How to manage a business with a sibling

Michael Bruce outlines the key considerations to make when going into business with your brother or sister.

Siblings share the benefits of inherent trust, a shared ethos and often quite brutal honesty. For a business partner, there is often no better set of characteristics. But when siblings decide to start a business together, the results are often either prosperous or, sadly, preposterous.

Many famous companies were founded by siblings, from the Wright brothers to the Disney pair. But childhood rivalries can often arise, making the workplace very uncomfortable indeed – and sometimes even destructive to personal relationships as well as the business. The Kellogg brothers’ long and bitter dispute can teach us tales of caution.

So for entrepreneurs thinking of starting up a business, how can you ensure both your personal relationship and business flourish?

Understand your respective skills

As siblings, you’re likely to have lots of characteristics in common, but you will most probably have several key differences. Play to your strengths and make sure your roles complement each other’s to give your business everything it needs. Don’t fall into typecasts just because they are expected of you; the eldest sibling doesn’t have to be the leader, the organiser, and so forth. Take time to evaluate where your respective strengths lie and how you can combine your skills for the benefit of your company.

When Walt and Roy Disney founded the Disney Company, they knew to play to their individual and complementary strengths. Walt had the creativity and imagination, while Roy handled the finances, business conversations and structure of the business necessary to turn his brother’s vision into reality.

I myself am more of a strategist and a planner, so it is especially useful that my co-founder and brother Kenny is more hands-on and runs the day-to-day operations on the ground. I pull together the global strategy while Kenny supports our sales people. The best sibling partnerships complement each other.

With this in mind, it is important to assess your own talents and allocate individual roles to bring the best of your characteristics together.

Make sure everything is in writing from the off

Don’t rely on an informal agreement for what should always be a formal business arrangement. Make everything watertight from the very beginning. Don’t let having a close personal relationship cloud your judgment when it comes to important company decisions and the formality of initial, and ongoing, agreements. This kind of arrangement prevents confusion or resentments arising later down the line.

It is a good idea to plan out your aims, strategy, responsibilities and remuneration in writing from the start. Ideally hire a lawyer to help you set everything out.

Don’t let disagreements stew

Siblings are more likely to be ruthlessly honest with each other than unrelated co-founders, which means that, throughout your journey together, disagreements will inevitably arise.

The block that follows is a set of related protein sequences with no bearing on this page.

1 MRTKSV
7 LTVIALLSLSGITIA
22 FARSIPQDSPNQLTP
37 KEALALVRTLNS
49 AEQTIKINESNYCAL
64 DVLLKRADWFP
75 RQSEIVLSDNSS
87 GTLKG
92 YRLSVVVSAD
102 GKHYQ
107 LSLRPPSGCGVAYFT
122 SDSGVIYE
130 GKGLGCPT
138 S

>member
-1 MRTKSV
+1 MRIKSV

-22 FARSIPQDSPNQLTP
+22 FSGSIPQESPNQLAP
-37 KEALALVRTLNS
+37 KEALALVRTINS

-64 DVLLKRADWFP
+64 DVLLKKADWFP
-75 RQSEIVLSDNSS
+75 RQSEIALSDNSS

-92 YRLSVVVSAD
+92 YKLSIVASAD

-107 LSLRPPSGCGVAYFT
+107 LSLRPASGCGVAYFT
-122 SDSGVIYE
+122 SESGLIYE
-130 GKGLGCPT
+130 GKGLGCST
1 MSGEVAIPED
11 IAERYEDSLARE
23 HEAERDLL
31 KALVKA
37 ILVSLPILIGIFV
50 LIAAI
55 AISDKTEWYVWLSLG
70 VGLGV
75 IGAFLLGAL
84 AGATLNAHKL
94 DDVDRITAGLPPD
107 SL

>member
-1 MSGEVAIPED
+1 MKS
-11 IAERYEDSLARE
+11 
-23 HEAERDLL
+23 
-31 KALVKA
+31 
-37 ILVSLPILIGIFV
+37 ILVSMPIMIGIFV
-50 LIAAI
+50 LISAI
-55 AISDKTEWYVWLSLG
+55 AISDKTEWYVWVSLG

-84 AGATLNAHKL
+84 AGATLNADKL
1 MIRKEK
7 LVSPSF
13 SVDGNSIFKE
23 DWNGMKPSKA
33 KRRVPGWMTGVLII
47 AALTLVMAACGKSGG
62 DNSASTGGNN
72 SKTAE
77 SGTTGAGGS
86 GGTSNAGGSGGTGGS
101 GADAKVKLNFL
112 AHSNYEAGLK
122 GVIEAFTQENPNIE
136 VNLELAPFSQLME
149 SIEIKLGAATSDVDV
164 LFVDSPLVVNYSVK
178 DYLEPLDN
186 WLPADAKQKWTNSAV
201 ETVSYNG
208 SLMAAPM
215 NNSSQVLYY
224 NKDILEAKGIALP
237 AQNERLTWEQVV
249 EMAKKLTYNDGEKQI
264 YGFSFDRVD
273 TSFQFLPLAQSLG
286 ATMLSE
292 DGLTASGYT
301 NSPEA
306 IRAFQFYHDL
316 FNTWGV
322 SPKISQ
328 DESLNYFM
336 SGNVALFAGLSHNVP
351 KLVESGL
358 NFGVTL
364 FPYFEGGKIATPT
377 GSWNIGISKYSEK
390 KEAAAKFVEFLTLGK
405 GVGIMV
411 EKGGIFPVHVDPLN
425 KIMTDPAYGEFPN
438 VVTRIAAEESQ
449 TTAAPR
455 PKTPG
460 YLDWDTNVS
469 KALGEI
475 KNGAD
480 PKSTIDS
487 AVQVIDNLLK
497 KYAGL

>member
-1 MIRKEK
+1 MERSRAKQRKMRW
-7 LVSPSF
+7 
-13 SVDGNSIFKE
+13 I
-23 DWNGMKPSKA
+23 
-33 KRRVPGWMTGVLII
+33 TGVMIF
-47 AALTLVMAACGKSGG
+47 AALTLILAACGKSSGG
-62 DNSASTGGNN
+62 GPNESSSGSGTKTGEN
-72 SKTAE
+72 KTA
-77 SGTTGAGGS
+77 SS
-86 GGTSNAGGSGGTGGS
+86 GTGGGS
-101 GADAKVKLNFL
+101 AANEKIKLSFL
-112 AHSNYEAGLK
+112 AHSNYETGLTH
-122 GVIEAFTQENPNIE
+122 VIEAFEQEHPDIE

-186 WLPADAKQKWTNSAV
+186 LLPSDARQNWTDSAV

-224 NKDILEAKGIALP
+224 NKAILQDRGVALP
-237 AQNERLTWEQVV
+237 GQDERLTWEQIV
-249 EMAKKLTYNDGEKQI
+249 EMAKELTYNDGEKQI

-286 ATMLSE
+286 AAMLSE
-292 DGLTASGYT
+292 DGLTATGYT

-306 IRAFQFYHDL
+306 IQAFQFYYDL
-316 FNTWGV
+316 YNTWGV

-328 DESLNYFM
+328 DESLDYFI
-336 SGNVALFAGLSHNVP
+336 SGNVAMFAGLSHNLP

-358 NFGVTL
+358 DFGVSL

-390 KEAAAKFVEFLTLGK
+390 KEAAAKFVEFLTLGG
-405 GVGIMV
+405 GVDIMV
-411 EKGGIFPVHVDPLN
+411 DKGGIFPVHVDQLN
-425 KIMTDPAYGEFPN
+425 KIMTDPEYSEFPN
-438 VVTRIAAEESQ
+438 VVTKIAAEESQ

Communication is of course key, as with any business relationship. Making sure to resolve differences as soon as they arise is even more important when you are working with a brother or sister. Siblings have a tendency to let disagreements – like old childhood resentments – stew, which is unhealthy all round. Doing so can impinge on your personal lives and cause tension outside of work as well as in the office.

Maintaining a healthy business and personal relationship is paramount, so make sure that throughout disagreements you communicate as transparently and honestly as possible.

Outline your ‘sibling’ and ‘work’ time

Separating your work relationship and personal relationship with your sibling co-founder can be incredibly difficult. It’s vital, however, that you make sure you manage your ‘sibling time’ and your ‘work time’.

If you spend the first few minutes of a meeting chatting about your personal lives or other topics – a temptation much higher when you are so close with your colleague – your work time is clearly less efficient.

On the flip side, letting your work agenda seep through to the downtime you spend with your sibling means that your personal relationship can easily become overshadowed by business.

It helps to set specific meeting times to help separate personal and business time together. While it may seem an artificial way of addressing your relationship, knowing that you have allocated specific aims to your meetings will increase your productivity at work and reduce the pressure on your family time together.

Starting up a business with a sibling can be incredibly fun and can bring out the best in both of you. Maintaining a strong, healthy relationship with a brother or sister within the business setting can be challenging, but if you set out your shared aims and play to each other’s strengths, there is no reason why your partnership shouldn’t be a great success.

Michael Bruce is founder of Purplebricks.

Further reading on family business


Carroll Gulgowski

Michael Bruce is the founder and Chief Executive of Purplebricks Group plc.

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